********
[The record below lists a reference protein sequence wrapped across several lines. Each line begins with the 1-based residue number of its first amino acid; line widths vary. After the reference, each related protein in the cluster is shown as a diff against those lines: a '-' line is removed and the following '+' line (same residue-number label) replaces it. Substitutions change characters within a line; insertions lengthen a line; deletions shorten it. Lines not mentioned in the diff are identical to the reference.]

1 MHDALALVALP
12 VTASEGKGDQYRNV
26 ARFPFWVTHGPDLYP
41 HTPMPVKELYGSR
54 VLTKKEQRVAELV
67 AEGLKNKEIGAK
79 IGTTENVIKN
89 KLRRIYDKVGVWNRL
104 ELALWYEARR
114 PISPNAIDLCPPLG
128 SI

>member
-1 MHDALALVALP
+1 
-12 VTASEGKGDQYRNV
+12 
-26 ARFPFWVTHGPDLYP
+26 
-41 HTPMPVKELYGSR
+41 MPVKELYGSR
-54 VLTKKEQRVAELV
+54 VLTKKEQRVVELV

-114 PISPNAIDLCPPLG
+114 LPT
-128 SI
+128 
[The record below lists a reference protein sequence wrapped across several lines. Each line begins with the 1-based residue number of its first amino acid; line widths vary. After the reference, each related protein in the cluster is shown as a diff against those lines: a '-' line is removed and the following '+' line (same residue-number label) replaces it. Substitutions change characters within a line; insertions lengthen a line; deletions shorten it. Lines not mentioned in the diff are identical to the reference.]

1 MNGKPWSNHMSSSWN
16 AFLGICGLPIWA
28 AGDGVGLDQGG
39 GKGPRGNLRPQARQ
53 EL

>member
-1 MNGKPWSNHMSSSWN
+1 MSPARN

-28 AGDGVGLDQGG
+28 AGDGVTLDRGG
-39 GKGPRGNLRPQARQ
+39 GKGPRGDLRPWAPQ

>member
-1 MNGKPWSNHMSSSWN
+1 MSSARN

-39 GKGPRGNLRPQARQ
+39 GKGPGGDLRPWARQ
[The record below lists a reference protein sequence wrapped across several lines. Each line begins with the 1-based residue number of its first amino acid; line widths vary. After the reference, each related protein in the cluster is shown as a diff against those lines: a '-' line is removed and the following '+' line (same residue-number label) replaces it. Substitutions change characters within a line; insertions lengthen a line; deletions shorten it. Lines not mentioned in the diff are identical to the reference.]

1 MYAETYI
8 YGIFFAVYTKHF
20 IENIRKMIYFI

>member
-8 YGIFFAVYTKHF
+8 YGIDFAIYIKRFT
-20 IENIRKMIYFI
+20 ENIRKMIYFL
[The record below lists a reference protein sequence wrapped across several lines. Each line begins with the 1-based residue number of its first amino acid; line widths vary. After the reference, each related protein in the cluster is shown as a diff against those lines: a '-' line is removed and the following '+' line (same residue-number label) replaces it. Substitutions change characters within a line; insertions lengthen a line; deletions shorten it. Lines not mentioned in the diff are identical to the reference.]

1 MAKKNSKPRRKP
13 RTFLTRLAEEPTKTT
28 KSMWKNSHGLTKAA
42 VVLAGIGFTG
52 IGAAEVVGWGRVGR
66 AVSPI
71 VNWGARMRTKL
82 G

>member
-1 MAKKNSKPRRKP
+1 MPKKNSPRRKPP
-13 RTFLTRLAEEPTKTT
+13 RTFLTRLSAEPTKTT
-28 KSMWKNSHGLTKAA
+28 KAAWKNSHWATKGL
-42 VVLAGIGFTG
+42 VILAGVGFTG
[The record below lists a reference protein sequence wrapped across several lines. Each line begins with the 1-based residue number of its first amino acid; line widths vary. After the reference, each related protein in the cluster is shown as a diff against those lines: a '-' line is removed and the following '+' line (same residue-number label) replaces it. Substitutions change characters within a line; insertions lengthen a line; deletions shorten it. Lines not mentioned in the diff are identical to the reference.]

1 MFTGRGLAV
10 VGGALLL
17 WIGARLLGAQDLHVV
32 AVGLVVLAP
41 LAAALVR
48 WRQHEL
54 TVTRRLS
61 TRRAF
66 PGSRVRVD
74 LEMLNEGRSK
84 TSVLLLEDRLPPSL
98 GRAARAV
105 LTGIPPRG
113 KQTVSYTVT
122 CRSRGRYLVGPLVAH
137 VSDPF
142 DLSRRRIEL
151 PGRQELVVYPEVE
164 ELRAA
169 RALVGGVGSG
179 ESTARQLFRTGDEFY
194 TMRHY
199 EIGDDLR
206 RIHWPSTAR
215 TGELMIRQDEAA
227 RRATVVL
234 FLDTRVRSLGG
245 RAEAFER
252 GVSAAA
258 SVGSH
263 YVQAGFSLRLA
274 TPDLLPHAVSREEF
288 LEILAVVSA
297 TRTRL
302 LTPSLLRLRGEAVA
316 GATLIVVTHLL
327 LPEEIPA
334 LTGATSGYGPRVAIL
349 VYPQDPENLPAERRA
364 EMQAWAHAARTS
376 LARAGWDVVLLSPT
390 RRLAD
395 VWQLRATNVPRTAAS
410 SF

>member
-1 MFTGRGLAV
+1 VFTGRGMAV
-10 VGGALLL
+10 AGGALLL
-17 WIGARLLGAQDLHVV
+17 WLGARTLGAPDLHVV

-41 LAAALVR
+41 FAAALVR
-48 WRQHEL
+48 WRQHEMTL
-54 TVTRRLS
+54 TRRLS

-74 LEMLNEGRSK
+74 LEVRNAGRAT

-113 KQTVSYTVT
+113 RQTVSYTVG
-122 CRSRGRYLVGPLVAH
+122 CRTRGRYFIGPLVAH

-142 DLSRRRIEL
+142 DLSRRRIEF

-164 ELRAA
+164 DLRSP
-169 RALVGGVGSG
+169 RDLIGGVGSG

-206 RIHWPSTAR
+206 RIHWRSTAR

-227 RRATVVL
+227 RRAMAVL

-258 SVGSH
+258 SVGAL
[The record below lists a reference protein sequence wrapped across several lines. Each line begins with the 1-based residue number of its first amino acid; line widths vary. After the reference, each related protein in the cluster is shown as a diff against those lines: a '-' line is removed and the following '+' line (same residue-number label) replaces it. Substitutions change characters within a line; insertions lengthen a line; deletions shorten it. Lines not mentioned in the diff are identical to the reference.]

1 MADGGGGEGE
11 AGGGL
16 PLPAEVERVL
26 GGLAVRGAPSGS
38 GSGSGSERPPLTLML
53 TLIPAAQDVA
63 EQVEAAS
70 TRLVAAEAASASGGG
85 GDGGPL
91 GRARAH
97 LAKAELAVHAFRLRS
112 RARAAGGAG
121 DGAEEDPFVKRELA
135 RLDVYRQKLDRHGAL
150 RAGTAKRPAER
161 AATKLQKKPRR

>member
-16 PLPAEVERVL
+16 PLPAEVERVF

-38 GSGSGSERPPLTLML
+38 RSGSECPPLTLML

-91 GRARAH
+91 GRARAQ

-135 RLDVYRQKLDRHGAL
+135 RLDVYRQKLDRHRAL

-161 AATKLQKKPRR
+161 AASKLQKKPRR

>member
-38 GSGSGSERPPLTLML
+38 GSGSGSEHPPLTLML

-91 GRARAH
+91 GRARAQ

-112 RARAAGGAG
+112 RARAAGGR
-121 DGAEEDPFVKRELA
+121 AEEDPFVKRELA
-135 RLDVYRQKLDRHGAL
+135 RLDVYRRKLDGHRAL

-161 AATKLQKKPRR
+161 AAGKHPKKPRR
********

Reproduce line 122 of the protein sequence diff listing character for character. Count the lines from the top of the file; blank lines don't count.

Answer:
+10 AGGALLL